Immediately Jesus reassured them that it was Him, their friend. Peter, as he often did, challenged Jesus “Lord, if it is You, bid me come to You on the water.” (Matthew 14:28) Was this a challenge? Or was Peter filled with doubt that it really was Jesus? The Gospel passage doesn’t say. It does say that Jesus told Peter to walk to Him on the water. Peter, filled with faith, got out of the boat and started walking on the water. Imagine jumping off a boat into stormy seas believing that not only you would survive but that you could actually walk on water. Before we are quick to criticize Peter’s lack of faith, we have to give him some credit for taking a step off the boat to begin with. This is one of the reasons that I find Peter to be such a refreshing figure in the New Testament. He had doubts, but he had faith. In other words, he is someone that just about all of us can relate to.
Peter walked on water, a leap of faith. Somewhere in the journey, however, he took his eyes off of Christ. And seeing the waves all around him, had a moment of fear, panic and terror. He then began to sink into the waves. He cried out to Jesus “Lord, save me.” (14:30) Immediately Jesus reached out His hand and caught Peter. Jesus said to Peter “O man of little faith, why did you doubt?” (14:31) Once Jesus got into the boat, the wind stopped and the disciples all worshipped Jesus.
There are four lessons to be taken from Peter’s misstep. First, as we discussed, it took some faith just to step out of the boat. In this Peter did great. Second, it’s when we take our eyes off of Jesus that we begin to doubt. It’s harder to doubt when we are consistently with Christ. It’s when our spiritual intimacy with Him wanes that doubts creep in even more. When we doubt, that is when we start to sink in our faith. The third lesson is that even in our moments of doubt, we need to “stay in the game” and look to the Lord for help. Again, we must give Peter credit. He didn’t try to save himself. He knew that only the Lord could save him. While he averted his eyes from Jesus temporarily, in his moment of need, he knew to look towards the Lord. And fourth, when Peter cried out to the Lord, the Lord reached out and saved him. It is the same thing with us. When we reach out to the Lord, He is going to protect us.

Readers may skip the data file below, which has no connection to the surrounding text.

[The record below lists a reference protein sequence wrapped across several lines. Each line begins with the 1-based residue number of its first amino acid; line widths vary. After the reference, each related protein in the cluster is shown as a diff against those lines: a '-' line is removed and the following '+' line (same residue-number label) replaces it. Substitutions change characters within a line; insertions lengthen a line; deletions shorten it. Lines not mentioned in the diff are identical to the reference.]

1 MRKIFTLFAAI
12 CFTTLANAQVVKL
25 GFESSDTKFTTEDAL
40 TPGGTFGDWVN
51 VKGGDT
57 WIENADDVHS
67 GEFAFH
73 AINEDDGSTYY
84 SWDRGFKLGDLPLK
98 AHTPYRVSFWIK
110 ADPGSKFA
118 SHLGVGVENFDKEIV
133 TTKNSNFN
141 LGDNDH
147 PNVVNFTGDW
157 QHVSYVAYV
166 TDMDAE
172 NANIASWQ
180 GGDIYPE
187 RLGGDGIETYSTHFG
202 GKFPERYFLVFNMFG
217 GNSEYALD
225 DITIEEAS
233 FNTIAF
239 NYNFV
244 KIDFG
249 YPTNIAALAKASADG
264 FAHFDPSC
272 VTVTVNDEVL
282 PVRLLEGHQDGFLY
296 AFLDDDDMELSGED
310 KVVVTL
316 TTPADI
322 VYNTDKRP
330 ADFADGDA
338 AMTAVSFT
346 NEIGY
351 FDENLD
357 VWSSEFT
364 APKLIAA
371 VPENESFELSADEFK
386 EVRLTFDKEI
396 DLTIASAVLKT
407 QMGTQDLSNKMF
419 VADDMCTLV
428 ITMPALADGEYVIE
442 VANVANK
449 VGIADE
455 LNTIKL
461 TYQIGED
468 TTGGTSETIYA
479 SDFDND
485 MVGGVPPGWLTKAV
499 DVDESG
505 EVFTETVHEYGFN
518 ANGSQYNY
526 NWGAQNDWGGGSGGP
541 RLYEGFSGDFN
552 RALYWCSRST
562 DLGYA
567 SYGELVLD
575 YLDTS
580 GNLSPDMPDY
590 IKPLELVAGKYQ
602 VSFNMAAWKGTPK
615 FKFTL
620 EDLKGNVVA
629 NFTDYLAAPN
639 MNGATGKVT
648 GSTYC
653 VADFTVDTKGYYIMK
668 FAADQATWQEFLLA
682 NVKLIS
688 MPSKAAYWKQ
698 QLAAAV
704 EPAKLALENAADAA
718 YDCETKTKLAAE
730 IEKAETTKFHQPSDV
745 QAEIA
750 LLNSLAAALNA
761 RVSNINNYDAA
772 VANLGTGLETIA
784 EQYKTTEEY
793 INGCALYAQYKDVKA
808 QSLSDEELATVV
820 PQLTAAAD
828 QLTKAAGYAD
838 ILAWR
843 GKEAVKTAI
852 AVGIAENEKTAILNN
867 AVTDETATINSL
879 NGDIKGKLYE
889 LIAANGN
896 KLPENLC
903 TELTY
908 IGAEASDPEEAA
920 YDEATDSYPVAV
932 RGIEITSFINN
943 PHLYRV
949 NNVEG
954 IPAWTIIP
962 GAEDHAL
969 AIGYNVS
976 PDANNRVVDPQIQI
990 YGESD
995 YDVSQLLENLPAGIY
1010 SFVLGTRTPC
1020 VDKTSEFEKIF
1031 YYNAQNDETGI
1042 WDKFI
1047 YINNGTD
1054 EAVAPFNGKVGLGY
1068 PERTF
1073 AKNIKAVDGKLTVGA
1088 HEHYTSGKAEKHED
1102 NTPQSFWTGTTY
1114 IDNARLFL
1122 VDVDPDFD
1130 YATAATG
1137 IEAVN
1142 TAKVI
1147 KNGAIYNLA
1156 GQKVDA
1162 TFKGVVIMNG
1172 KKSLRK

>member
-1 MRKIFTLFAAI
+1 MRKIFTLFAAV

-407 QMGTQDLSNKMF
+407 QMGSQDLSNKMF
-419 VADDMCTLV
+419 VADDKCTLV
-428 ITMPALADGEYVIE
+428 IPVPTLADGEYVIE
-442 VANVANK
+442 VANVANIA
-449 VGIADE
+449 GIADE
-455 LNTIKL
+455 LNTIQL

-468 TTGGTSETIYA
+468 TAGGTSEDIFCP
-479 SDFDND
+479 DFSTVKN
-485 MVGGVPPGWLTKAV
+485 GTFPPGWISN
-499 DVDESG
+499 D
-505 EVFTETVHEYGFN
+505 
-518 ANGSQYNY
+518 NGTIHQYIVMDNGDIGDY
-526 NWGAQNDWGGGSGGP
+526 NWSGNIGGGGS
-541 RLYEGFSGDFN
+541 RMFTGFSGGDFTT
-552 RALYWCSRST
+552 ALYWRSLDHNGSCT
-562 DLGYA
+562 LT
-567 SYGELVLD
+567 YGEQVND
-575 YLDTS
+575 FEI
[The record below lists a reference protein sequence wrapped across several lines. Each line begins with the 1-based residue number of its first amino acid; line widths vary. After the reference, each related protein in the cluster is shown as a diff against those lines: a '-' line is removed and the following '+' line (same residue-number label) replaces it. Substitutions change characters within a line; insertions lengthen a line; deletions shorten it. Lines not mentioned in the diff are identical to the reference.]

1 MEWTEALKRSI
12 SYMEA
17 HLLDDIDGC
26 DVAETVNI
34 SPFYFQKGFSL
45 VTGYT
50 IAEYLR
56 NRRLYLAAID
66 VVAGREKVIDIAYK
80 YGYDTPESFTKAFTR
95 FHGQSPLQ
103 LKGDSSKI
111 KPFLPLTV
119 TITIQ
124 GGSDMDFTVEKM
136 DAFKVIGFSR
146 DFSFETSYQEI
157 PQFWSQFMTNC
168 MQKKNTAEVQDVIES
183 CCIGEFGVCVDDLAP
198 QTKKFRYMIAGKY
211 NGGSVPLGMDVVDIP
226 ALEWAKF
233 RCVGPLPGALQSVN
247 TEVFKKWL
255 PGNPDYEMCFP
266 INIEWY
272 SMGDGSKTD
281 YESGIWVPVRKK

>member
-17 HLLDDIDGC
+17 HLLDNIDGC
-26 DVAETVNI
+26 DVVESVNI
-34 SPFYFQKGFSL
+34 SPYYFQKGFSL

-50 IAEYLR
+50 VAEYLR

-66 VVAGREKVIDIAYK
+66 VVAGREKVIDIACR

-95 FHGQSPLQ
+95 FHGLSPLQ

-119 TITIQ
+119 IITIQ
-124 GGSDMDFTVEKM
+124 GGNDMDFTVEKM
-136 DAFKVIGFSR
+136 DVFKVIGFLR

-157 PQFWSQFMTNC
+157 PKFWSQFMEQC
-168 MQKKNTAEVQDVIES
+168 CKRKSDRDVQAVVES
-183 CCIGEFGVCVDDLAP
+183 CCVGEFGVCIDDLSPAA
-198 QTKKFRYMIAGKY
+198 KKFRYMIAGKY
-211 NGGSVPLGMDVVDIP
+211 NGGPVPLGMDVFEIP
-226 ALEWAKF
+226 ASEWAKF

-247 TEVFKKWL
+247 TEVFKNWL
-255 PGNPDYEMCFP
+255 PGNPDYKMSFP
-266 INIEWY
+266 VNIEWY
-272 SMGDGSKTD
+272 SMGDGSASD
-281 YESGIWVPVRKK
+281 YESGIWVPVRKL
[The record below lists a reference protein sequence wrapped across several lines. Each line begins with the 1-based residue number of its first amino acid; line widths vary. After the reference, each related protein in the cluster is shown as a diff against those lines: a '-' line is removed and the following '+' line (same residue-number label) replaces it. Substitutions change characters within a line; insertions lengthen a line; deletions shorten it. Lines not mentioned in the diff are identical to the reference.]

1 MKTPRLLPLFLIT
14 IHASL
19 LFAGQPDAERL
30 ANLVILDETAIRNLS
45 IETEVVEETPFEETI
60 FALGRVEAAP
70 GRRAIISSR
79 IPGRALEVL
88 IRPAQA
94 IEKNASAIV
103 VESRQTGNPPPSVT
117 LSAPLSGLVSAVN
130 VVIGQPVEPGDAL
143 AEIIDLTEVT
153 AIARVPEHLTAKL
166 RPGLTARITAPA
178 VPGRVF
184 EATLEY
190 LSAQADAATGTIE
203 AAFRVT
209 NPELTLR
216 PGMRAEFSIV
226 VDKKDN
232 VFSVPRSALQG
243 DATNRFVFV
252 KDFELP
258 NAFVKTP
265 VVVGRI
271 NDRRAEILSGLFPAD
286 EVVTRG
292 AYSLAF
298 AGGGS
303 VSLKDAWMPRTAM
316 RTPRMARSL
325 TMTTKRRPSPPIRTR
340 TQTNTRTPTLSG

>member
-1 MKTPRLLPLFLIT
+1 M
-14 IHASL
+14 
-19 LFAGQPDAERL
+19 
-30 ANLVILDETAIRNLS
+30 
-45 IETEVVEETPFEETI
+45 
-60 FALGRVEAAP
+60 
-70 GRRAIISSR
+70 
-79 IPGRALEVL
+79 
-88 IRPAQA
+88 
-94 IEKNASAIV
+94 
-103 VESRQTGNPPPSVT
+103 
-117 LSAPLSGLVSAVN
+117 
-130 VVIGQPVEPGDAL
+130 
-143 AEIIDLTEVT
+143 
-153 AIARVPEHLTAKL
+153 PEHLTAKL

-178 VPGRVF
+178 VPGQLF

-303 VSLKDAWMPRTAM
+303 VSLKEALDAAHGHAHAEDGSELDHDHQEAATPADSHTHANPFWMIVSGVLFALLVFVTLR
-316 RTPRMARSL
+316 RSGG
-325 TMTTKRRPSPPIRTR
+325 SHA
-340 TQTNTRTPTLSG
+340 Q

Finally, the calm returned once the Lord was in the boat with the disciples. If we keep the Lord in our “boats” (our homes, our businesses, our families, our hobbies, etc.), we will have a lot more calm and a lot fewer storms. The storms come in when we don’t leave room for the Lord in our boats, in our schedules, in our thoughts, in our actions.
When You, the Life of all, from the dead resurrected, a shining Angel cried to the lamenting women, “Cease from your tears. Announce unto the Apostles the tidings full of joy. Cry out in exaltation, that Christ the Lord has arisen from the dead. For He so willed to save the human race, as God, in His good pleasure.”(First Resurrectional Kathisma, Plagal Fourth Tone, Trans. by Fr. Seraphim Dedes)
Spend time alone with God each day. Keep your eyes on God, especially in the storms of life. When you are sinking, rely more on the Lord and less on yourself. Stay in the game and reach out to Christ. Keep Christ in your “boat”—in your marriage, your parenting, your decisions, your friendships and in your work—and you’ll see that things are a lot more calm when you do.
These readings are under copyright and is used by permission. All rights reserved. These works may not be further reproduced, in print or on other websites or in any other form, without the prior written authorization of the copyright holder: Reading © Holy Transfiguration Monastery – Brookline, MA, Apolytikion of Abbot Marcellus © Narthex Press, Kontakion of Abbot Marcellus © Holy Transfiguration Monastery – Brookline, MA.
The Revised Standard Version of the Bible is copyrighted 1946, 1952, 1971, and 1973 by the Division of Christian Education of the National Council of the Churches of Christ in the U.S.A. and used by permission. From the Online Chapel of the Greek Orthodox Archdiocese of America.
Photo Credit: Crosswalk